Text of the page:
• World - Africa
  • Updated: June 01, 2023

Uganda Anti-Homosexuality Law: No One Will Make Us Move — President Museveni

Uganda Anti-Homosexuality Law: No One Will Make Us Move —

President Museveni.

Ugandan President Yoweri Museveni on Wednesday said "no one will make us move," in response to threats of sanctions from some Western countries since he signed into law the "Anti-Homosexuality Law 2023", considered to be one of the most repressive in the world.

"The NRM (National Resistance Movement, the ruling party, editor's note) has never had a double standard: what we tell you in the morning is what we will tell you in the evening.

"So, the bill has been signed, and nobody can make us shift," proclaimed Museveni at a gathering of governing party members, as stated in a news release released by the Ugandan president and on the NRM's official website.

"President Museveni urged Ugandans to stand firm, emphasizing that homosexuality is a serious issue that affects the entire human race." 

"He congratulated the legislators on their support, adding that once they fight for the right cause, no one can defeat them," according to the statement, referring to his speech to 400 NRM MPs assembled in Kyankwanzi, some 200 kilometres south of the city, on Wednesday.

According to the statement, the President further stated, "The other time I met you in Kololo (a Kampala district), I told you that you should be prepared for a war." And if you appreciate the good life, you can't go to battle if you're searching for pleasure."

These are the first public remarks by Uganda's President since the news on Monday that the "Anti-Homosexuality Act 2023" will be enacted.

This legislation imposes severe penalties for those who have homosexual relationships and "promote" homosexuality. The crime of "aggravated homosexuality" carries the death sentence, which has not been used in Uganda for many years.

The passage of this bill sparked outrage among human rights organizations and several Western countries.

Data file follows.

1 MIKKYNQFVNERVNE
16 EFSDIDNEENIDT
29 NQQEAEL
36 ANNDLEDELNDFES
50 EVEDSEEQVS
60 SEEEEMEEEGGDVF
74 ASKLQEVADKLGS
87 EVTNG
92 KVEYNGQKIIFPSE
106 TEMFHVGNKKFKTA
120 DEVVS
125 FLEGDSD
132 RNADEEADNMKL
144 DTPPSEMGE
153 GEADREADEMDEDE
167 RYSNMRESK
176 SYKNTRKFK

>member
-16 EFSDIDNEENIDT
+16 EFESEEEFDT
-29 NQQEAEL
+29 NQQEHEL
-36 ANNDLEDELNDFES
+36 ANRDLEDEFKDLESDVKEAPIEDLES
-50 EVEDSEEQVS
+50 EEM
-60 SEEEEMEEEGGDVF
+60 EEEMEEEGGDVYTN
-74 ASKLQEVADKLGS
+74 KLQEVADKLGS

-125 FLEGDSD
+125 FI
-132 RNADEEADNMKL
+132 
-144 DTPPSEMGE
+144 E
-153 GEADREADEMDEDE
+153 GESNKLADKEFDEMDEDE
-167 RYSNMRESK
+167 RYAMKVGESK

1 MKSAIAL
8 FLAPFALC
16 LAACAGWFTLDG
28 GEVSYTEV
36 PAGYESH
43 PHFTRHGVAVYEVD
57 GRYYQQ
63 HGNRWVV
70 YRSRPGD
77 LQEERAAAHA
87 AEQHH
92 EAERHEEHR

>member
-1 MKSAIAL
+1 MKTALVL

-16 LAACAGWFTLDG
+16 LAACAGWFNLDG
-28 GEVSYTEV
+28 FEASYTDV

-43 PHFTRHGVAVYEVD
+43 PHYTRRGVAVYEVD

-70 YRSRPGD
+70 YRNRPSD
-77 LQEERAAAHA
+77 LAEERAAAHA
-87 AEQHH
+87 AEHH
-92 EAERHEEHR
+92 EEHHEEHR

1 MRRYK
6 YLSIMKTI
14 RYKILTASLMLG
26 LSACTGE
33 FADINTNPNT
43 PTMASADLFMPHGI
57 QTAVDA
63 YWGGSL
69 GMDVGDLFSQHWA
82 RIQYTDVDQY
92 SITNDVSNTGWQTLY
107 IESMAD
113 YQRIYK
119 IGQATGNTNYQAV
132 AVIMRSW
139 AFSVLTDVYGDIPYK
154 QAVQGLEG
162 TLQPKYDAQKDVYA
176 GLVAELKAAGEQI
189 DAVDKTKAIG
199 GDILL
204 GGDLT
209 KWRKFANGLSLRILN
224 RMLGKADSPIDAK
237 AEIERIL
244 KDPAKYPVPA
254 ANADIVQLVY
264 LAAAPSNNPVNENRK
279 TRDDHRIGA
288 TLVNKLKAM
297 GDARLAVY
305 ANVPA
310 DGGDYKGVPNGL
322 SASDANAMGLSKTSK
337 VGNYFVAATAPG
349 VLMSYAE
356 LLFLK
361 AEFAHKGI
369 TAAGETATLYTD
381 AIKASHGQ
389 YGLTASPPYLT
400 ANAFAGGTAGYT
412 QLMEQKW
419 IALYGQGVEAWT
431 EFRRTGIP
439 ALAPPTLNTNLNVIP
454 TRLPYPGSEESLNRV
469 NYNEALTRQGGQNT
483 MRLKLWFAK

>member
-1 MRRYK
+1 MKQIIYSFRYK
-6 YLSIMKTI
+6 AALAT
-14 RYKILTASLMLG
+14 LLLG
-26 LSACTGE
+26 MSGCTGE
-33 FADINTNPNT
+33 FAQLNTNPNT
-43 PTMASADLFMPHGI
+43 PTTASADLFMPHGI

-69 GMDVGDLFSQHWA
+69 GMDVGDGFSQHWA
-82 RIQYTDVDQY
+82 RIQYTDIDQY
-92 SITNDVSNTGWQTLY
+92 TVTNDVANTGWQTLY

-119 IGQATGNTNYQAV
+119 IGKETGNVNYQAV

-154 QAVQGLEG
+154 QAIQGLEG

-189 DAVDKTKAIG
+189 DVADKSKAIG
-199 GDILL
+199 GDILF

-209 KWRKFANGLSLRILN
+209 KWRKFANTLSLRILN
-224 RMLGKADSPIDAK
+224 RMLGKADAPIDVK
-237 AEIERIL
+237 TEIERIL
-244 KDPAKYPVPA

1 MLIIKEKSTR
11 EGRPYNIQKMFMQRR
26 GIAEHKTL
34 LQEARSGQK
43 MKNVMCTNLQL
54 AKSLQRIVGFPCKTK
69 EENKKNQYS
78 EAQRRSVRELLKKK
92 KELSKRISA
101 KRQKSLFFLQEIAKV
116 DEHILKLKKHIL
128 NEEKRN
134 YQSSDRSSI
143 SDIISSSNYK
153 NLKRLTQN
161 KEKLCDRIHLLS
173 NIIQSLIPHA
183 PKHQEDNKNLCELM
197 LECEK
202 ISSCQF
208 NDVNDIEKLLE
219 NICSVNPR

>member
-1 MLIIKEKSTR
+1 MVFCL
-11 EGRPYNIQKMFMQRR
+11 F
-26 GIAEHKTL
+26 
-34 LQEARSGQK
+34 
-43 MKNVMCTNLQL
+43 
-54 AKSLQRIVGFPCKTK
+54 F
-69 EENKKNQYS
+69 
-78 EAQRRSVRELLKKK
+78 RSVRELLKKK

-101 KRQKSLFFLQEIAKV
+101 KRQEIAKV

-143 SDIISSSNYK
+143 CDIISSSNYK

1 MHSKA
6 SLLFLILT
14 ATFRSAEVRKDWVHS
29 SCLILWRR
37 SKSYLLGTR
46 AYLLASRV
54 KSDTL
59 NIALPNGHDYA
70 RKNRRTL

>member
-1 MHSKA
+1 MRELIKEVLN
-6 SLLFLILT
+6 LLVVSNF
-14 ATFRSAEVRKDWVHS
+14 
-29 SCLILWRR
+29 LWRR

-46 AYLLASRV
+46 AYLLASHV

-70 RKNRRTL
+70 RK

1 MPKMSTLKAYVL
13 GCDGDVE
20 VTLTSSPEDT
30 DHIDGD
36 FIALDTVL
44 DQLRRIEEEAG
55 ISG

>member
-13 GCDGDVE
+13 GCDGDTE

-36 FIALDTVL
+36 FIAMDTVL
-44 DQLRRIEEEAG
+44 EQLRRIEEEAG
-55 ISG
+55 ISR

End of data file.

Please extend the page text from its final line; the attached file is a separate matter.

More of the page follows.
Human rights campaigners in Uganda have asked the international world to censure their leaders.

Denouncing the bill as a "tragic attack" on human rights, US President Joe Biden said he has urged his government to investigate the impact of the "shameful" law on "all aspects of cooperation between the US and Uganda."

The US government is considering "additional measures," such as sanctions or immigration restrictions, for "anyone associated with human rights violations or corruption," he added.

Josep Borrell, the head of European diplomacy, also blasted a "contrary to human rights" bill.

"The Ugandan government must protect all of its citizens and ensure the respect of their fundamental rights." If it does not, ties with foreign partners would be jeopardized," he said.

Following the passage of legislation criminalizing homosexuality in 2014, overseas donors reduced their contributions.

Washington, in particular, stopped financing government programs and implemented immigration prohibitions. Countries throughout Europe, including Denmark, Sweden, Norway, and the Netherlands, had also blocked a portion of their bilateral funding.

The bill was later overturned by the Constitutional Court due to a technological flaw in the voting process.

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Rasheed Olajide Awoniyi

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